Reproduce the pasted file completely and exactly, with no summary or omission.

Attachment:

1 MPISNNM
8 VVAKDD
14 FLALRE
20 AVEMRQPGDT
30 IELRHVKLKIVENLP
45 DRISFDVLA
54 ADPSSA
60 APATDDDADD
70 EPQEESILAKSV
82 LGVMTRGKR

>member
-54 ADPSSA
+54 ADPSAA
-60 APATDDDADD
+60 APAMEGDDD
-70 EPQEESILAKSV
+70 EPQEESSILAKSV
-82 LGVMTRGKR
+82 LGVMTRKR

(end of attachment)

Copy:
1 MPISNNM
8 VVAKDD
14 FLALRE
20 AVEMRQPGDT
30 IELRHVKLKIVENLP
45 DRISFDVLA
54 ADPSSA
60 APATDDDADD
70 EPQEESILAKSV
82 LGVMTRGKR

>member
-54 ADPSSA
+54 ADPSAA
-60 APATDDDADD
+60 APAMEGDDD
-70 EPQEESILAKSV
+70 EPQEESSILAKSV
-82 LGVMTRGKR
+82 LGVMTRKR